The place we stayed in Fine Hall was the common room. We sort of adopted it as our headquarters, all the students. In fact, they were there almost all the time they weren't otherwise occupied. And they played games: chess, bridge, poker, go, and so on. I liked to play chess. And they really played poker. I heard that there was one game that lasted all night. And the bets were in three digits, dollars not cents. I heard about it the next day. The only two I know were in the game were Bohnenblust and Flood. There must have been some others.

Tucker: I think Robertson was in on it.

Levine: They talked about that for a good long time. They were very much impressed with the magnitude of the game.

Tucker: Dean Eisenhart put a stop to poker after that all-night session.

Levine: Well, there was almost always somebody in the common room from morning till late at night. A few of us would arrive, oh maybe around tea time, 4 o'clock, and just stay there. They just played games. I was curious: when did these people ever study, these graduate students? Of course you could ask that of me too. Naturally if you didn't have to take examinations, you didn't have to study. So some just stayed there and played card games and things like that. However, a good deal of studying was done, especially when starting theses.

Aspray: Did mathematics get done in the common room?

Levine: No, we may have talked a little mathematics, but it was strictly recreation. Of course the visiting professors were there. Everybody would come there at tea time—that was almost the only time the faculty came.

I mentioned Vanderslice. He was one of Veblen's students at that time, and he thought he was an expert chess player. In fact he was somewhat of a chess expert, and I played with him a lot. He really was a good player. A lot of people were interested in chess, and he decided to get up a chess match with the Princeton undergraduate chess club, about ten on each side. He appointed himself number 1 on the team, which was probably right; I was near the end. It so happened the [?] at number-1 board the undergraduates won. It was quite a surprise that Vanderslice lost that game. I hesitated to ask him about it because I think he would be a little embarrassed. But this chess match was quite an event. Our number-2 man was one of the fellowship men—G. Bol, who won his game. I believe the school team won the match.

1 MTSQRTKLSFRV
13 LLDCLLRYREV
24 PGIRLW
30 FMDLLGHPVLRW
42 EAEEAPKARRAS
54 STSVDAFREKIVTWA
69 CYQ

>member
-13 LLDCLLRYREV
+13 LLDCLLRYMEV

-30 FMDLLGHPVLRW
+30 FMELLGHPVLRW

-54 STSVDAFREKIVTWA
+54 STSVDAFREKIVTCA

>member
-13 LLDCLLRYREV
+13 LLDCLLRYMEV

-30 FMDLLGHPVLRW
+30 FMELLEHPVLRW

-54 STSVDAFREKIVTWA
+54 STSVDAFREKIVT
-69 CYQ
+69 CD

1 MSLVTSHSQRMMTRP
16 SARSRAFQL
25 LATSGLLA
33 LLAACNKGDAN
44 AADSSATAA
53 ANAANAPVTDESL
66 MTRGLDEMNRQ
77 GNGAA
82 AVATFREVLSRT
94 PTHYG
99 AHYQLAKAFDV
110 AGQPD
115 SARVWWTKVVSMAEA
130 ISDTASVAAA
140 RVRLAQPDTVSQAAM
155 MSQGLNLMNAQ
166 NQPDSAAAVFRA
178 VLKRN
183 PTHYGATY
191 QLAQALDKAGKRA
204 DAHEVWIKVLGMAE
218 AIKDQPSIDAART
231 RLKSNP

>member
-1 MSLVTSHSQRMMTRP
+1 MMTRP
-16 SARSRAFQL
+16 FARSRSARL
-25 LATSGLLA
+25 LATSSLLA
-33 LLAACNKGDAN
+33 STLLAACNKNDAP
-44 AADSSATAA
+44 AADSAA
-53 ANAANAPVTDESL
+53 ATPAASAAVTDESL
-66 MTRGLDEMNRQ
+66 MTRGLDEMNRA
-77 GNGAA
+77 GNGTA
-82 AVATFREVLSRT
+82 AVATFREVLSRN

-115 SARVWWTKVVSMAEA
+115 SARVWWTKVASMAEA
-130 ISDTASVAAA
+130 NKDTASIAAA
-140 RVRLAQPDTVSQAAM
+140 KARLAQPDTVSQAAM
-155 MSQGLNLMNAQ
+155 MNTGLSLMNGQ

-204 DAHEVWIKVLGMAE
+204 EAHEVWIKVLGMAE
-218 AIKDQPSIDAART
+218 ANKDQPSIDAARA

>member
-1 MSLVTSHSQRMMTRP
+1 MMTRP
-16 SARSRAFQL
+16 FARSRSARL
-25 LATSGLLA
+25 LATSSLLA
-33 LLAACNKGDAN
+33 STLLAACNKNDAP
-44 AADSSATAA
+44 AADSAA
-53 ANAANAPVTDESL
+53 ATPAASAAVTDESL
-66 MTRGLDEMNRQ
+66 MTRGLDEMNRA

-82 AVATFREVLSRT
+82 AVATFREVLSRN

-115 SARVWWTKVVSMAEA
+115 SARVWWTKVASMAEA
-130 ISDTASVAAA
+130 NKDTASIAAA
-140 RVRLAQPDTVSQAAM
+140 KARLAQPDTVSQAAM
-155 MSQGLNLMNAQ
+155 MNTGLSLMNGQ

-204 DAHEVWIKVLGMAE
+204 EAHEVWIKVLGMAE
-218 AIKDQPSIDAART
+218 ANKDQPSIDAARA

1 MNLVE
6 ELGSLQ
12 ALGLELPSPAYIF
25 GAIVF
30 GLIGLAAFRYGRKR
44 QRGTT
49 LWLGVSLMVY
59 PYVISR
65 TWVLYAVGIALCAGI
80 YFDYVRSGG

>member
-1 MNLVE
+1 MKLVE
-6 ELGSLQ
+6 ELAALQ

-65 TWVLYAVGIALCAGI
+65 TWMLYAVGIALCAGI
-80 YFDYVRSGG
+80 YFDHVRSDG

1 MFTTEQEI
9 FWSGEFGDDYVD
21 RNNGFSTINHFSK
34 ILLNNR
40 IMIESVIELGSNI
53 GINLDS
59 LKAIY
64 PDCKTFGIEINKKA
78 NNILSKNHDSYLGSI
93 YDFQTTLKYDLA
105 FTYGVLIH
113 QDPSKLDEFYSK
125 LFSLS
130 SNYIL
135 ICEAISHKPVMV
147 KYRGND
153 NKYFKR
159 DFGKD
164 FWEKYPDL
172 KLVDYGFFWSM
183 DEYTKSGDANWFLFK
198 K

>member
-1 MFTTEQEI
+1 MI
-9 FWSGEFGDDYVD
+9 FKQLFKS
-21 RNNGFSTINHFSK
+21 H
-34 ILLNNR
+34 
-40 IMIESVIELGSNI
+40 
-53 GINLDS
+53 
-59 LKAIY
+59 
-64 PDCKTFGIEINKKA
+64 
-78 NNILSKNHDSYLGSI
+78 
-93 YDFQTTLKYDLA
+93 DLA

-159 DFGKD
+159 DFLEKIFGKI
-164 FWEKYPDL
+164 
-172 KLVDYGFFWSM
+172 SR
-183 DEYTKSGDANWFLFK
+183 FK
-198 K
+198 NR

A lot of us used to spend a good deal of time in Fine Hall, not just in the recreation room—14 or 15 hours a day was not unusual. Vanderslice liked music. He was from Philadelphia, and he knew all about orchestral music. There was a music room in one of the nearby buildings, the name I can't recall. Vanderslice had discovered a phonograph and a lot of records there. Around midnight we'd go up there and play the records. Later somebody complained of the noise, and we had to stop, but while it lasted we enjoyed having these records after a full day's work. I told you about the poker game, and I told you about tea time. That was at 4:00. Professor Veblen organized it, I believe.

Tucker: That's right.

Levine: There was a little kitchen there in Fine Hall. The students who had fellowships were in charge of the tea, making the tea and things like that. I didn't have to do that.

Aspray: How was the library?

Levine: The library was excellent. It was on the third floor. When I wasn't in the common room I was up in the library. Of course teaching was done in different buildings; there were very few classrooms in Fine Hall. I don't believe there were more than two, plus a large lecture room. We were assigned desks in the library for reading and research.

Tucker: That's right.

Levine: We didn't see the faculty very often except around tea time. They stayed in their offices quite a bit. Now, foreign visitors and visiting faculty from other schools. After the Institute got organized and people heard about it, they all started coming to Princeton to stay a year or two. There were what were called National Research Fellows. I don't believe there are any more now. These were people who had just gotten their Ph.D. degrees. They applied for a National Research Fellowship. It was $1000 or $2000, which was extremely high, and they could go to any school they wanted to. A lot of them chose Princeton at that time. Some of them became famous, mathematicians like A.A. Albert, Hassler Whitney, E.J. McShane, McCoy, Leonard Blumenthal.